Quote:
Originally Posted by Uboat509 View Post
I can remember being in the field as a young soldier and complaining because we thought that the REMFs were keeping the "good" t-rats and giving us the bad ones (in retrospect I have no idea what the difference between a good and a bad t-rat is)
Oh c'mon, man! You know the "good" t-rat is the one you skipped, and the "bad" t-rat is the one you ate 45 minutes ago, and now you are writhing in the turret floor in agony, having explosive involuntary bowel movements.

But at least that was my experience circa 1987-91.
120mm is offline  
Old 10-21-2009   #103
Schmedlap
Council Member
 
Join Date: Oct 2007
Posts: 1,444
Default

I just saw this pic at Michael J. Totten's blog and I immediately thought of the weapons repair shops at the FOBs in Iraq...

Schmedlap is offline  
Old 07-26-2010   #104
huskerguy7
Council Member
 
Join Date: May 2010
Location: Nebraska
Posts: 137
Default US Special Forces logistics by a PMC

It was recently announced that US Special Forces will now be supported by Lockheed Martin.

For the most part, I am a supporter of contracting some duties to PMCs. However, I feel that our special forces-the US's elite "Dagger"- should be self sufficient. I understand contracting the logistics for the National Guard, but US Special Forces should not have to rely on corporations for support.

The only benefit I can think of is deniability. If US SF ever get caught in a mess, we could possibly blame the actions on Lockheed Martin.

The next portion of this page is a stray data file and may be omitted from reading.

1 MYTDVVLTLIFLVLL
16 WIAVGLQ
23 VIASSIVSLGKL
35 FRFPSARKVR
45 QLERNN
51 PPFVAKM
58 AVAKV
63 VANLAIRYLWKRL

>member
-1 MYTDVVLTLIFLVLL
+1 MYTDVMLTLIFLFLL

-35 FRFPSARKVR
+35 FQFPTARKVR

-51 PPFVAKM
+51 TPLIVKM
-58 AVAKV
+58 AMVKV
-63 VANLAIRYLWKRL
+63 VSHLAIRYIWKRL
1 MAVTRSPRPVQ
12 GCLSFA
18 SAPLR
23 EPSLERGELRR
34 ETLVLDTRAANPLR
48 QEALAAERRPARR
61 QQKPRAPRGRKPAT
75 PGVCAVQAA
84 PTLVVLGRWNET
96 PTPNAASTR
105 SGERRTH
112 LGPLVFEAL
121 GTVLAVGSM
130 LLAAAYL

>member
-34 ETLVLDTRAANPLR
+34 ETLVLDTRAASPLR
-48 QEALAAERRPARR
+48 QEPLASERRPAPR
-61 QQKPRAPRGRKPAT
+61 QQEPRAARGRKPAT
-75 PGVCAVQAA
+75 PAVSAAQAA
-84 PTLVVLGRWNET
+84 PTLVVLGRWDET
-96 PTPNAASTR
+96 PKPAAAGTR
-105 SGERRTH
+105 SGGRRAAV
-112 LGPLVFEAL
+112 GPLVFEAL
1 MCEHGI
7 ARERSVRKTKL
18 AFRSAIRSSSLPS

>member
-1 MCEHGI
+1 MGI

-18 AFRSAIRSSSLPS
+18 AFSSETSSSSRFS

Thoughts?
huskerguy7 is offline  
Old 07-26-2010   #105
Brett Patron
Council Member
 
Brett Patron's Avatar
 
Join Date: Dec 2009
Location: Yorktown, Virginia
Posts: 45
Default

The article, which is thin on detail, implies that the support requirements are probably for specialized equipment (not owned by, or trained, by the Services) or for functions that require specific expertise. It is probably more cost effective to do it this way, particularly in deployed areas. It doesn't require a force plus up justification, and can easily be expanded or contracted numbers-wise to meet needs.

One thing about which it is important to be clear: this contract supports US Special Operations Forces. This means all of the various SOF entities provided through all of the Services.

US Army "Special Forces", one small part of the larger SOF whole, has pretty robust organic logisitics capability, and receive the appropriate plus ups when they execute a SOTF/JSOTF mission. However, besides Army Special Forces, most SOF entities by design have pretty thin organic, uniformed logistics support.
Brett Patron is offline  
Closed Thread

Bookmarks

Thread Tools
Display Modes

Posting Rules
You may not post new threads
You may not post replies
You may not post attachments
You may not edit your posts

BB code is On
Smilies are On
[IMG] code is On
HTML code is Off

Forum Jump


All times are GMT. The time now is 02:25 AM.


Powered by vBulletin® Version 3.8.9. ©2000 - 2018, Jelsoft Enterprises Ltd.
Registered Users are solely responsible for their messages.
Operated by, and site design 2005-2009, Small Wars Foundation